When we are passionate about a particular subject, it is pleasing to find a book that approaches it from a new angle, and time spent among its pages is nothing but rewarding. In the case of cooking, there is a sensory joy in carrying out what we’ve read, moving from the pages to the plates. There is also pleasure derived from reading books that reveal what goes on behind the walls of the most renowned kitchens, a delight in the gossip of a tell all. The following books are recommended for those who love food and learning how it comes about.
On Food and Cooking by Harold McGee
A meticulous and encyclopedic book on the history, storage, types, styles, mixtures, and preparations of a wide variety of ingredients. The author has a background in science as an astronomer, then later as a professor in literature and philosophy. McGee has referred to his previous lack of knowledge in the field of cooking as an advantage, as it allowed him to shed prejudices, experiment, and scientifically compare every aspect of the culinary process.
Le Guide Culinaire by Auguste Escoffier
Published in 1903, the aim of this book was the culinary education of new generations and, to date, it is still part of the curriculum in many cooking schools. It includes recipes created by Escoffier for high society, who, at the time, enjoyed dining at the Savoy, Ritz, and Carlton (now Ritz-Carlton) hotels.
Kitchen Confidential by Anthony Bourdain
A collection of honest and raw anecdotes about the less glamorous and more demanding nature of the trade, ideal for laughing and empathizing with those who dedicate their lives to cooking. It contains Bourdain’s famous advice not to order fish on Mondays, as it’s probably leftover from the weekend.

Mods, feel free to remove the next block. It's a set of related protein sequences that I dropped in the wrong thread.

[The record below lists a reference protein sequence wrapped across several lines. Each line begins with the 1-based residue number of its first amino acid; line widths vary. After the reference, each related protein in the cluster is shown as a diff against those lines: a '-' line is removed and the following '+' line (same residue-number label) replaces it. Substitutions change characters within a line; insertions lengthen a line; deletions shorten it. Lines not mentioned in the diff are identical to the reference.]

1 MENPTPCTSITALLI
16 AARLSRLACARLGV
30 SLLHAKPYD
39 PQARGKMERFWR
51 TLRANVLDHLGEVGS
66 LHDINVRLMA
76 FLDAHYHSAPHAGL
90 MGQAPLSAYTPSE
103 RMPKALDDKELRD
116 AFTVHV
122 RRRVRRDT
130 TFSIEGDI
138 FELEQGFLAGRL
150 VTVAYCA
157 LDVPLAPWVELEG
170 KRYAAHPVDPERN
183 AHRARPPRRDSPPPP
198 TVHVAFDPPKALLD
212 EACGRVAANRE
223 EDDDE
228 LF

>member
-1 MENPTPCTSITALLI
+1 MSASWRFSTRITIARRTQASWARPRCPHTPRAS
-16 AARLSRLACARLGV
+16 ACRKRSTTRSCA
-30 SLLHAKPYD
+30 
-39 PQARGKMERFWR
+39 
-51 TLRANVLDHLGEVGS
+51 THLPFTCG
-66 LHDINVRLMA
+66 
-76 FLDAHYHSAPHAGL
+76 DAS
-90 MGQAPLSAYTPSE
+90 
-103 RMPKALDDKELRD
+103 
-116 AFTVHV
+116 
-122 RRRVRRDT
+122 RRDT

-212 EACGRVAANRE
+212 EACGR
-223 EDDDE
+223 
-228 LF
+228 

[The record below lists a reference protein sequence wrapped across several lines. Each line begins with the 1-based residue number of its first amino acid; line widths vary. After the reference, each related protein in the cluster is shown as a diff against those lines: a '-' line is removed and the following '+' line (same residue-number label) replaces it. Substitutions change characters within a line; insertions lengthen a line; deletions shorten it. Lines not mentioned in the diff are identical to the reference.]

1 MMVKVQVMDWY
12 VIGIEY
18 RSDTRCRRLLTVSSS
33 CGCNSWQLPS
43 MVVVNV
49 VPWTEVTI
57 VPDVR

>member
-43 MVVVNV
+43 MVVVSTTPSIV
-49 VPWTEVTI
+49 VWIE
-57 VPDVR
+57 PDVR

White Heat by Marco Pierre White
An essential book for the rockstar chef image, with captivating black-and-white photos by Bob Carlos Clarke. It reveals moments in the kitchen and lifestyle of Chef Marco Pierre White interspersed among recipes and autobiographical passages. It even includes a photo of Gordon Ramsay as a young man.
Cookbooks by El Bulli
El Bulli, Ferrán Adriá’s restaurant, marked an era of gastronomic avant-garde with annual menus that pushed the boundaries of creative and elite cuisine through processes never before used: so-called molecular cuisine. These volumes document the creative and technical process behind each dish, detail its preparation, and include mouth watering images.
The Third Plate by Dan barber
Dan Barber proposes a change to the architecture of the American food industry and argues for a more hopeful and sustainable approach to food systems. Using the analogy of a meal, the first “plate” focuses on meat-heavy and industrial factory farming. The second plate discusses free-range feeding of livestock, as well as organic vegetables. The third involves creating local “micro-kitchen” systems, where seasonal agriculture and crop rotation are deeply connected, respecting the cycles of nature and regional ecology, and making the most of the animals slaughtered. The book can also serve as a guide to healthier eating.